The last two stories to be discussed are those of Muhammad al-Qurashi and Bijad al-Otaibi. Neither took part in their tribunals, but it may be assumed that many of the allegations against them - contained in the "Unclassified Summary of Evidence" for their cases, also released to the public in 2006 -- were revealed as inaccurate, leading to the authorities' decision to release them. Al-Qurashi, who was 24 years old at the time of his capture, was accused of traveling to fight with the Taliban after his high school graduation in May 2001, and of training at "a facility used to train and house Taliban soldiers who fought on the Bagram front lines." It was also alleged that his name was found "on an undated letter which listed probable al-Qaeda members incarcerated in Pakistan, along with materials linked to al-Qaeda." This meager fodder was supplemented by claims relating to his behavior in Guantánamo: that he had "struck guard force personnel on multiple occasions," had threatened an officer by saying, "I will cut your throat," and had "encouraged other detainees to harass guard force."
Al-Otaibi, who was 30 years old at the time of his capture, was accused of stating that he traveled to Afghanistan to fight with the Taliban, that he was trained at a camp near Kabul, and that he fought on the front lines until ordered to surrender to General Dostum at Mazar-e-Sharif. Like Fahad al-Qahtani, he was then imprisoned in Qala-i-Janghi, where he was one of 86 men who survived in the basement of the fort for a week, despite being bombed and flooded. His story may or may not be true, but it was probably more reliable than the claim that he knew Abdul Hadi al-Iraqi, described as one of Osama bin Laden's "closest commanders and the person in charge of al-Qaeda fighters in the Afghani Northern Front" (captured in 2006 and sent to Guantánamo in April 2007) and that, moreover, he knew al-Iraqi "very well" and was, in fact, an assistant commander in the Taliban's "Arab Brigade."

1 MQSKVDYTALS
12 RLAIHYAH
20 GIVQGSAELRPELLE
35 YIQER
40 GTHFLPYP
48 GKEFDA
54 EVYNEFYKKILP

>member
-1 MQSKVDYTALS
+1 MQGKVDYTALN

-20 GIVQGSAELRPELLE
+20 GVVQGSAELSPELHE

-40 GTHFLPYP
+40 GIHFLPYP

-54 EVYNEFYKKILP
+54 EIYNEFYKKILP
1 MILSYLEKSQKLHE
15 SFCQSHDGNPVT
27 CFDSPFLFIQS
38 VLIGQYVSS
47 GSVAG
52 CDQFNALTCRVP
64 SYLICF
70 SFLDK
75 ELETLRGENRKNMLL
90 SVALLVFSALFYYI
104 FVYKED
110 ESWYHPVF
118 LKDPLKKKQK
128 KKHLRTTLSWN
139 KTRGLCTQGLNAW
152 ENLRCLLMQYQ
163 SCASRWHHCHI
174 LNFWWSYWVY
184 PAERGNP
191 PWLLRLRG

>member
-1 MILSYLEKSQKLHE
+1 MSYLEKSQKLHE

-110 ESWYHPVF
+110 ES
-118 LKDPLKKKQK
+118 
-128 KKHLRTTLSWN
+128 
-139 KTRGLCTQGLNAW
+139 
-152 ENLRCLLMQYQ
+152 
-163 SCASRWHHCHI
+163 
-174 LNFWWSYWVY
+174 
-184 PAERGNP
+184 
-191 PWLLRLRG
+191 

As I bring this article to a close, astute readers will notice that I have only mentioned 15 detainees so far. Such is the obfuscation surrounding Guantánamo -- and the authorities' inability to transliterate Arabic names -- that one of the detainees, referred to by Arab News as Abdullah al-Zahrani, has not yet been identified, as his name bears no resemblance to any of the detainees' names recorded by the Pentagon. This, again, is a familiar story. Lawyers for Bandar al-Otaibi, for example, pointed out that it was difficult to identify him on the list of released detainees because, for five and a half years, he was obstinately referred to by the authorities as Abdullah al-Tayabi.
While this is, perhaps, a good note on which to leave the released detainees to be reunited with their families, I must add one final observation. Heartening though it is that these 16 men -- none of whom were among the "worst of the worst" -- have finally been released, it remains apparent that the process by which they were released remains as arcane and impenetrable as ever, and that no statement will be forthcoming to explain why some of the other 60 Saudi detainees -- some of whom were also either innocent or inept -- are still in custody. As the Supreme Court prepares, once more, to debate whether the detainees should be given habeas rights (which were shamefully removed in last year's Military Commissions Act), the cases of the 16 Saudis released this week demonstrate, yet again, that imprisonment without charge or trial, brutal treatment in detention, forced confessions, hearsay and innuendo are poor substitutes for due process.